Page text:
We also want to add that such sad incidents go a long way to remind us of the importance of honoring and treasuring one another. We urge everyone to cooperate and act responsibly.
Therefore, anyone with information related to these unfortunate incidents is urged to contact the UO Police Department at 541-346-2919.
Sincerely, Yvette M. Alex-Assensoh, Vice President, Equity and Inclusion Robin Holmes, Vice President, Student Affairs
The Vietnamese Students Association posted a response on Facebook earlier today in response to the vandalism.
It was truly upsetting to find our VSA's sign slashed, vandalized and shredded on the ground outside our office. We at UO VSA wish to promote tolerance, peace, understanding and friendship to all students, irregardless of their race or nationality. Although it is shocking and saddening to have this happen to us, we will NOT be intimidated by this cowardly and disgusting act. To the individual who did this to us, I want to make this personally clear: You do NOT scare us, you will NOT break us, and you will NOT crush our resolve to promote and celebrate our culture here at our University. We will continue, as always, to provide a family to our members, serve as a resource to our campus, and stand in solidarity against racism, prejudice, ignorance and cowardice.
Has former Lane County Commissioner Jack Roberts been improperly forced out of his position as the executive director of the Lane Metro Partnership? An email from Roberts to public officials details what led to him write a letter of resignation on April 8. The email alleges he resigned in order to maintain funding from the cities of Springfield and Eugene and from Lane County. He writes, "these things are often as much about personality and other people's ambitions as about merit."
Lane Metro is a nonprofit organization that according to its website is "the official source of economic development and business information for Eugene, Springfield and Lane County Oregon." Roberts is also a regular columnist for The Oregonian newspaper.
Roberts also quotes County Administrator Liane Richardson as saying, she would be willing to restore the full $100,000 of funding to Lane Metro but emphasized, "The commissioners won't approve funding for Lane Metro unless there is a change in leadership." Recent Lane County Commission agendas don't reflect any public discussion of a change in Lane Metro leadership.
Roberts, a Republican who is a former Oregon Commissioner of Labor and Industries, goes on to express concern that other Lane Metro employees will be terminated and writes "However I do strongly urge you to resist pressure to terminate Phillip or Christina much less to allow outside parties to dictate personnel decisions to you as a board. As a 501(c)(3) organization, this may not even be lawful."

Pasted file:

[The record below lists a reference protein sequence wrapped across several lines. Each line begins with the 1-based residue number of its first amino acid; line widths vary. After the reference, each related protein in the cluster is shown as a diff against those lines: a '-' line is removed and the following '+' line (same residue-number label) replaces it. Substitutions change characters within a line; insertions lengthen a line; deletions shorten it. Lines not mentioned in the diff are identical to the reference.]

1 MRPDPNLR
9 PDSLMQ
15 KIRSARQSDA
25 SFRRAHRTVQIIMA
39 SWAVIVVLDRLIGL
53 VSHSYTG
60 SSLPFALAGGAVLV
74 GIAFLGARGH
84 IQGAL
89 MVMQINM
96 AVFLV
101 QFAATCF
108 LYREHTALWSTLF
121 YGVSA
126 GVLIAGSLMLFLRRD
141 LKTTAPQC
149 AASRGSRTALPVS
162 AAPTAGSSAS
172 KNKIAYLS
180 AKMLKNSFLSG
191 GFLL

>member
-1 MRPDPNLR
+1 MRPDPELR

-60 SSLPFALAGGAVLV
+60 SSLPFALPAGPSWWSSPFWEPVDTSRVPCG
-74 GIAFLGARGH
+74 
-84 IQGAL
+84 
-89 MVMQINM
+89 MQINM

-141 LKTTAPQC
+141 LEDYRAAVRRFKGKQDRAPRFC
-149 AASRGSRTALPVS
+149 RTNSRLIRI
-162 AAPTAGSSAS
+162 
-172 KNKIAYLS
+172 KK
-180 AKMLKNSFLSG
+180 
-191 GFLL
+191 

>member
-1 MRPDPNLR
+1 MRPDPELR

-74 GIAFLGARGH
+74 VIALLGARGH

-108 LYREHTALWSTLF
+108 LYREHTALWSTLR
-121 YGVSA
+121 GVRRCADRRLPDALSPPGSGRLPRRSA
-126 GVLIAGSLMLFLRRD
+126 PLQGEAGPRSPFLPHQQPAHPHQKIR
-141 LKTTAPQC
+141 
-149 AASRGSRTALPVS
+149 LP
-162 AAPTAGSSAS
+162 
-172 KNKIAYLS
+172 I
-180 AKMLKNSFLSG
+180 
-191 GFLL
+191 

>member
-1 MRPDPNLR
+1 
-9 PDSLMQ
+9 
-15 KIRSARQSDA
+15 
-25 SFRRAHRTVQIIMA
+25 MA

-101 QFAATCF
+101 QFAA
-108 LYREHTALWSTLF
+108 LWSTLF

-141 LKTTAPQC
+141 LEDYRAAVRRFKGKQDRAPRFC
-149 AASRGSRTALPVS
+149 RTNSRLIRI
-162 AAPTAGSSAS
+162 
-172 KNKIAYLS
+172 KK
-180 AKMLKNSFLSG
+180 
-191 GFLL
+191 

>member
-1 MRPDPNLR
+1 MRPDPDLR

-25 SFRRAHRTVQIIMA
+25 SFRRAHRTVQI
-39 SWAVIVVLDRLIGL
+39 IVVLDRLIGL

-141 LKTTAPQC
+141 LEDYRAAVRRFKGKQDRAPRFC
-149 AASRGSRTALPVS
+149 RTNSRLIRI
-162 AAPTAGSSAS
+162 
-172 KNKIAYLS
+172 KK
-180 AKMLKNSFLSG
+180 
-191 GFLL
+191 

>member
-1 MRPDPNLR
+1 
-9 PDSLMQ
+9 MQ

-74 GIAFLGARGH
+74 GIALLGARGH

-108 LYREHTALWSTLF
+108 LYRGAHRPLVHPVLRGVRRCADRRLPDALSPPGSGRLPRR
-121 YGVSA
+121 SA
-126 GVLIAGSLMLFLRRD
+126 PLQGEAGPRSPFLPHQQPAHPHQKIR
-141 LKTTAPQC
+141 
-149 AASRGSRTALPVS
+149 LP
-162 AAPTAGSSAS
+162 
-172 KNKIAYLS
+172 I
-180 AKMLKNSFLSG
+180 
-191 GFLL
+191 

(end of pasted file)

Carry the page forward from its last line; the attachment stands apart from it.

EW has obtained the email written by Roberts that was sent to the board of the Lane Metro Partnership, as well as to the mayor and City Council and other public officials.
Dear Lane Metro Partnership Board Members: In the Register-Guard tomorrow or Wednesday, there will be a story about the Lane Metro Partnership. I¹m not entirely sure what the article will report but as members of the board you are entitled to know the underlying facts before you read about them in the paper.
On March 27 I met with Lane County Administrator Liane Richardson, Eugene City Manager Jon Ruiz and Springfield City Manager Gino Grimaldi. The purpose of the meeting was to discuss whether all three jurisdictions would be willing to continue funding the Lane Metro Partnership at the current level if I resigned as executive director.
Previously, Grimaldi and Richardson had informed me that funding for the Metro Partnership would not be included in their proposed budgets for Springfield and Lane County, respectively. Ruiz indicated that funding would be included in his proposed budget for Eugene and would be utilized for economic development in some other form if the Metro Partnership died due to lack of funding from Springfield and Lane County.
As board members, you understand how tight out budget is and know that without funding from Lane County and Springfield we could not operate through the next year. Consequently, even though neither Grimaldi nor Richardson had initially suggested that I was the reason for their decision not to continue funding the Metro Partnership, I suspected this might be the case and therefore offered to resign if that would make it possible for them to would agree to continue our funding.
At the meeting on March 27, Grimaldi indicated that budgetary conditions did not allow him to restore the full funding of $50,000 a year but said that he could come up with $25,000. Richardson said she would be willing to restore the full $100,000 but emphasized, "The commissioners won't approve funding for Lane Metro unless there is a change in leadership."
No one told me why they wanted me gone or why they were unhappy with my performance. Nonetheless, I've spent enough time in politics and in government to know that these things are often as much about personality and other people's ambitions as about merit. My feeling, both then and now, was that it was better for me to leave than for a 27-year economic development partnership to die. Therefore, I agreed to leave.
I did express concern that my leaving before the budget process was complete could provide ammunition for those who have long opposed the Metro Partnership on principle or otherwise had eyes on our money. What I offered was to write a letter confirming my agreement to leave contingent on the three jurisdictions maintaining their funding for the Metro Partnership for the next fiscal year.